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Navigating uncertainty: Staying afloat in turbulent times

Updated: Feb 2

I'm often asked how I manage to stay calm and enjoy life without a full-time job, a stable income, and a consistent living situation, all while dealing with various other challenges. This has been the case now for 5 months (and much longer, but that was by choice). I had to think about this: why do some people completely fall apart, while others show resilience? While there is much to say about this from a psychological and sociological viewpoint, I like to keep this post, as usual, personal. From my own experience, here are a couple of aspects that help me stay afloat admits challenging times. Some of it, is genetically built into my system (thanks universe!), some of it is privilege, and others aspects I have cultivated myself. The latter is of course the most interesting, because this is where our zone of influence is.

First of all, I am privileged

Let’s get real here. No matter my personal skills and the methods I taught myself to stay centred admits challenges, your personal situation makes all the difference in how you deal with life situations. My cultural and socio-economic background makes it easier to trust that my situation will change for the better sooner, than for some of my fellow Dutchmen. My relentless trust is also backed by a knowing that I have a safety net. I will not have to worry that I will become homeless, nor lack food. Not everyone has these privileges and that is important to acknowledge.

The remaining points are listed in no particular order:

Continue living, and have fun!

Here's a perspective: obsessing over problems often magnifies them. It's an understandable tendency; in moments of panic, people tend to focus solely on the problem. Due to this hyperfocus, you can lose sight of the various possibilities that exist beyond the conventional path. For instance, I observe individuals who have lost their jobs spending entire days exclusively on job hunting and applications (though not always effectively). They deny themselves the joys of life until the issue is resolved. While this is understandable, it's crucial to find a balance between problem-solving, relaxation and engaging in activities that bring joy. Otherwise, you might find yourself depleted and further away from your achieving your goals. For instance, deciding not to dine out with friends to save money could mean missing out on the very contact or inspiration needed to explore new job opportunities. We somehow understand the importance of balance, but often, panic mode takes over our judgment, preventing us from seeing clearly. This brings me to my next point.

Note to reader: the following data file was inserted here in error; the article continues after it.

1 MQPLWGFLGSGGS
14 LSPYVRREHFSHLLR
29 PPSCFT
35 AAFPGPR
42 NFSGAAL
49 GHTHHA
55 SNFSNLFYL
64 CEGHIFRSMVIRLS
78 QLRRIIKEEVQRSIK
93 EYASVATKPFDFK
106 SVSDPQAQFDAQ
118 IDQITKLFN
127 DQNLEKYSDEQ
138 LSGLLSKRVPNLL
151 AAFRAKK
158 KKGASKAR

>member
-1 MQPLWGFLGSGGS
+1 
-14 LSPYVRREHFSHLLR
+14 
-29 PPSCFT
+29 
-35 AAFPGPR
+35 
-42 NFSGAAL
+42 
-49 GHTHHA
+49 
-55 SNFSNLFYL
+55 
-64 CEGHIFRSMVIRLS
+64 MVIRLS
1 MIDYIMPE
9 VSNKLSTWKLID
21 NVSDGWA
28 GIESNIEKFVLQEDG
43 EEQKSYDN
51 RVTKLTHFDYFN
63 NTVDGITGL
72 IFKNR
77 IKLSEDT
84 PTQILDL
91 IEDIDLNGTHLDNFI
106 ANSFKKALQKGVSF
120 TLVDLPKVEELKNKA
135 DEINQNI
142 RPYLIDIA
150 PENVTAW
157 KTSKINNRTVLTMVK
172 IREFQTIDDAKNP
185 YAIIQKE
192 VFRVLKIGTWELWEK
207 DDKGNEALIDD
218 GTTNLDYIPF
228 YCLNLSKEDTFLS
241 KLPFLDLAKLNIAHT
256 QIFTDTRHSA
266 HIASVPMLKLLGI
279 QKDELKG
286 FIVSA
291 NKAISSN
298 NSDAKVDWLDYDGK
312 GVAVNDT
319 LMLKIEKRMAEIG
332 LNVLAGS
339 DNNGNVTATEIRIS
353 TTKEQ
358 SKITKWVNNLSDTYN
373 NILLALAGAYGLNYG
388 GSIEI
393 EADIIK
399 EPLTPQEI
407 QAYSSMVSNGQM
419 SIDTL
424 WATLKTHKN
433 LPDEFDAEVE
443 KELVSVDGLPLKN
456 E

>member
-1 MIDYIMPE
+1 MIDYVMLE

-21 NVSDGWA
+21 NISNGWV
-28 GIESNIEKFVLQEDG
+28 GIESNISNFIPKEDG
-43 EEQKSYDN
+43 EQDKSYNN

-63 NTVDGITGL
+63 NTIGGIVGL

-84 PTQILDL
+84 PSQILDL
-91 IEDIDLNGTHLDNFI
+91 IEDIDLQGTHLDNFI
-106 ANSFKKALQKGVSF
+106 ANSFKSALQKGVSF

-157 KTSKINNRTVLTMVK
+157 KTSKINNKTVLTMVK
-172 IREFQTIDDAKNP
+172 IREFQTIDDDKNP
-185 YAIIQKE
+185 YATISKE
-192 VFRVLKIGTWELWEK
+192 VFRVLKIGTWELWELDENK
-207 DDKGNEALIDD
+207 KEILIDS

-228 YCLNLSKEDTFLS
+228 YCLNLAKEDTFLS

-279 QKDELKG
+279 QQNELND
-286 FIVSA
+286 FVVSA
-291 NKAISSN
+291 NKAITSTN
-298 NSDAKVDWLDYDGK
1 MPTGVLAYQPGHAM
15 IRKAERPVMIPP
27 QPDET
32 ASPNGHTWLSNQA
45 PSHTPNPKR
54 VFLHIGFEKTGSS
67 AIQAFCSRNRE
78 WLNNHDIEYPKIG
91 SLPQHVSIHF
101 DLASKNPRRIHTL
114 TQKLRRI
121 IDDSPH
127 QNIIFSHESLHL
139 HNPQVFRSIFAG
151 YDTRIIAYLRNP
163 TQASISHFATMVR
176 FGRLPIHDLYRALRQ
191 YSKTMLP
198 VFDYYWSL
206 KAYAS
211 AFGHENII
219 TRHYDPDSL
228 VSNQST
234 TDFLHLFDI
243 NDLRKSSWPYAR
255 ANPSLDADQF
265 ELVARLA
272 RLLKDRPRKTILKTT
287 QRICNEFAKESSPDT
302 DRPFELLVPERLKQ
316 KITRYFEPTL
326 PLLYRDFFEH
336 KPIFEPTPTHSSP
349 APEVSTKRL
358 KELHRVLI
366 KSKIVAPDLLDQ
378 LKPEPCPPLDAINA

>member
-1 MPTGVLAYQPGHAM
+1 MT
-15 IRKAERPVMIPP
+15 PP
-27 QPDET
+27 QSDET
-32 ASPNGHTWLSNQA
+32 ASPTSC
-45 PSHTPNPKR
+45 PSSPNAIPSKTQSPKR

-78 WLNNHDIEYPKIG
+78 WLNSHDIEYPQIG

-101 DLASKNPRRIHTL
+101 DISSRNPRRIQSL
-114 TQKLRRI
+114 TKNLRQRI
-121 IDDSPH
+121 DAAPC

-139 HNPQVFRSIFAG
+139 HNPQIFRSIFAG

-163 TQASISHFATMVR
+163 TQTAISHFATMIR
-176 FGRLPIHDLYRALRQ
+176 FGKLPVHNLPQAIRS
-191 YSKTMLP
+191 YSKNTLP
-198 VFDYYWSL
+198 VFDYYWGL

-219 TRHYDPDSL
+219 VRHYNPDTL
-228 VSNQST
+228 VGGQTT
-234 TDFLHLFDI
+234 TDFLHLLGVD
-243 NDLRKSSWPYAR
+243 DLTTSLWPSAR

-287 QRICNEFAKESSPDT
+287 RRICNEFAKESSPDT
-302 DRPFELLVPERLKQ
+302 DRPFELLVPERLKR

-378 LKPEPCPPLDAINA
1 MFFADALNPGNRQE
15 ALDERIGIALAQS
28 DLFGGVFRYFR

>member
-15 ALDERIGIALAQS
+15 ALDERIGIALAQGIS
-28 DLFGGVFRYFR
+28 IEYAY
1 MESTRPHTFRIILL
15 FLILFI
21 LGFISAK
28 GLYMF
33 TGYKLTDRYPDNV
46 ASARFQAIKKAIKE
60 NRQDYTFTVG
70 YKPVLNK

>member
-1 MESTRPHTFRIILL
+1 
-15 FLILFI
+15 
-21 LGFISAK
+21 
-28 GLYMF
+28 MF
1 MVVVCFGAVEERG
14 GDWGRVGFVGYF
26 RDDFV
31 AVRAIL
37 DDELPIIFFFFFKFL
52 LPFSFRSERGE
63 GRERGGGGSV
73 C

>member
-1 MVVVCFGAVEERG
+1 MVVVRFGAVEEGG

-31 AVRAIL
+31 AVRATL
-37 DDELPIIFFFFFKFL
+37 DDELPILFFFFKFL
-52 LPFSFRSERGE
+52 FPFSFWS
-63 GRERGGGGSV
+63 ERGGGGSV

Trust, don't panic!

Cultivating a deep inner trust is key. When life throws curveballs, believing in your ability to handle them is crucial. Knowing that you will stand up for yourself, and that you got what it takes to overcome your challenges. I 100% trust my capabilities to find a suitable job, and I am fully confident in my flexibility, my drive and resilience to navigate challenging situations. I’ve been in similar tough situations before, and I know they eventually pass. I have no doubt that my current situation will soon be resolved. "Soon" is a relative concept, of course. There are moments when "soon" doesn't feel close enough. Obviously I am not immune to sometimes feeling down, tired or frustrated with the situation. However, beyond putting in the necessary effort, there is little more I can do. Which leads me to the point below. Also, in my next blog, I will share some tools that have helped me to cultivate trust.

Accept what you cannot change, and change what you cannot accept

I tend to not waste time and energy, and not give into negative thinking about things that I have 0 control over. Many people would respond: “Sounds easy, but it’s really hard". Blame my genetics, but I have no real struggle to accept this given. What is out of my control, is out of my hands. For instance, as much as I wish houses were much cheaper and more available in the Netherlands, and as frustrating as it is, it is what it is. I can accept that and let go. What I can do to get closer to my goals, I do. When you act within your zone of influence, you can feel more at peace with letting go of what you cannot control. This is a muscle you can train.

Be prepared

I take risks in life, but not without making a back up plan and ensuring to have savings. So in case shit hits the fan, I can stay afloat for at least 3 to 6 months, before the situation would really get uncomfortable. Obviously, if you're currently in a challenging situation and you're not prepared for it, this point might seem empty. But perhaps once you've overcome this challenge, you can reflect on it, extract the lessons, and figure out how to better prepare for future challenges.

What resources do you have to keep yourself afloat in times of struggle? Given that challenges are an inevitable part of life, and there is only so much we can do to prepare, it is worthwhile asking yourself the question what resources you can cultivate should a next challenge be knocking on your door. After all, as the saying goes: The time to repair the roof is when the sun is shining.



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